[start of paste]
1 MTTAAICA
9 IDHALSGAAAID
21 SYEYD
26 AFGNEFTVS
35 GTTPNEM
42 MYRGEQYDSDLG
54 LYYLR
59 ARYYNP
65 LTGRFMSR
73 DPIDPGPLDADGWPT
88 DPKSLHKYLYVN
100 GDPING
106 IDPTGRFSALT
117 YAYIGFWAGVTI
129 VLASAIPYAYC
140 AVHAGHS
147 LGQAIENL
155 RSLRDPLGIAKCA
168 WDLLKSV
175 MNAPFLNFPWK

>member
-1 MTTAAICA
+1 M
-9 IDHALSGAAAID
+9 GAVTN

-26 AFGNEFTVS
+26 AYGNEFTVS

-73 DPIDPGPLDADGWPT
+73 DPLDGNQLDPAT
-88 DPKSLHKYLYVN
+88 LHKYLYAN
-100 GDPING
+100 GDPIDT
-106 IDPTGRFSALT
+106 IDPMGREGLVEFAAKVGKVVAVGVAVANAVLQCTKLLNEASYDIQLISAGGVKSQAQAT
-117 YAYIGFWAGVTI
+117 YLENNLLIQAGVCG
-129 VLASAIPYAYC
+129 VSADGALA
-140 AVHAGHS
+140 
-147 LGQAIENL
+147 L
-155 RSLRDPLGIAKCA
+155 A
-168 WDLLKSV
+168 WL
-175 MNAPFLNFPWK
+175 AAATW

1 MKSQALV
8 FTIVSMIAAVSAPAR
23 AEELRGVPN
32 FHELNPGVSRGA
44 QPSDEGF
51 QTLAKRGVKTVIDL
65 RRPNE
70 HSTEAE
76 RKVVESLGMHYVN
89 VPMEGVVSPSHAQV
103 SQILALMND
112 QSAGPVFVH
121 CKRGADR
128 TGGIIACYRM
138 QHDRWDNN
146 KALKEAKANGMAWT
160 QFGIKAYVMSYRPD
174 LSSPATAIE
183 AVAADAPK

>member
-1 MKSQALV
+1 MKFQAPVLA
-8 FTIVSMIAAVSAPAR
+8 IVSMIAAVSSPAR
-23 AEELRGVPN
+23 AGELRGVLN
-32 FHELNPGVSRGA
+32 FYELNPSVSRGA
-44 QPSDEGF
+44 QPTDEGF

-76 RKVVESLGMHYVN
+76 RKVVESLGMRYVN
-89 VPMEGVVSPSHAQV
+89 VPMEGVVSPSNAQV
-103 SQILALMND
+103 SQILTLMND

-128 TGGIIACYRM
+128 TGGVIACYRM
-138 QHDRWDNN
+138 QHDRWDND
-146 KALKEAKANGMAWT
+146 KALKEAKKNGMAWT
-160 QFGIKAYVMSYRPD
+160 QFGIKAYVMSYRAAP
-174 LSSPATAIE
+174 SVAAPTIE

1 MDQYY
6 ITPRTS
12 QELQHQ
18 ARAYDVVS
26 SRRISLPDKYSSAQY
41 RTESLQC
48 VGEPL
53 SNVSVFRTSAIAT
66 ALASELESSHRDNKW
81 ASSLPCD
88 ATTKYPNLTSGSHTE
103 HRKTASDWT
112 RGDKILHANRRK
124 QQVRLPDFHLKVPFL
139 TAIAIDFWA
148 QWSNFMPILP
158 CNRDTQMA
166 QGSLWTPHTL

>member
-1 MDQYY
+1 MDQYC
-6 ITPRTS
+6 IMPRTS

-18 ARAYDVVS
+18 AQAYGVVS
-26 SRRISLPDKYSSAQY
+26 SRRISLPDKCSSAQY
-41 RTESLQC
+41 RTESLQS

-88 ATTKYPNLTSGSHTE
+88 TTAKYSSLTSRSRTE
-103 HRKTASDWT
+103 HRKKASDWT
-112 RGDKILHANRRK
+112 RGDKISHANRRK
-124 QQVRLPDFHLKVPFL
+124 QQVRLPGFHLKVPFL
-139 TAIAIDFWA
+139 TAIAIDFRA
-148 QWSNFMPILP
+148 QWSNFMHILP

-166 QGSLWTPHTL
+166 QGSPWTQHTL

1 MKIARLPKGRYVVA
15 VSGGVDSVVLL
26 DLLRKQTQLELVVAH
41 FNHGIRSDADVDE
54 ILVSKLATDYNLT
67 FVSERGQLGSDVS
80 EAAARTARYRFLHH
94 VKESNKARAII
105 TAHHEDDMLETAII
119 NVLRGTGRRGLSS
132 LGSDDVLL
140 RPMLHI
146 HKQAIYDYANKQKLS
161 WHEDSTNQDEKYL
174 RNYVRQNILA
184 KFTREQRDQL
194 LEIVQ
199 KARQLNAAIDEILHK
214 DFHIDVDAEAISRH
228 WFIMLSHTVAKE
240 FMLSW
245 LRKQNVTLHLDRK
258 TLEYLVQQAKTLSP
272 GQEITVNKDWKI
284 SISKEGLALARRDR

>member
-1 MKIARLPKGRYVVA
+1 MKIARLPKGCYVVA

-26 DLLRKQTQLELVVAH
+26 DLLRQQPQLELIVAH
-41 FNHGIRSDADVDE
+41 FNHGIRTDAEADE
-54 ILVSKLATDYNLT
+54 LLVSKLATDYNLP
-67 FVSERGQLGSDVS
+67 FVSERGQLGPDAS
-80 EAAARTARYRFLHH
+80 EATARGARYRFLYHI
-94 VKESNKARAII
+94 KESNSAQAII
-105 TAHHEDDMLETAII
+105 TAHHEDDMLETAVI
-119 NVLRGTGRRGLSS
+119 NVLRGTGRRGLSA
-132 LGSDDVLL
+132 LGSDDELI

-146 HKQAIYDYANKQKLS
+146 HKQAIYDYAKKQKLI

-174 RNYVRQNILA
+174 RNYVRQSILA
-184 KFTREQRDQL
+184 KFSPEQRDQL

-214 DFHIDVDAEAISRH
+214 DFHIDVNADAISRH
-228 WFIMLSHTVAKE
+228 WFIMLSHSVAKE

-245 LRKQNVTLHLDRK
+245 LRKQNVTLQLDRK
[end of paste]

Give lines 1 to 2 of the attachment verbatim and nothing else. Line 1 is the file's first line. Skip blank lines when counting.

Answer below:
1 MTTAAICA
9 IDHALSGAAAID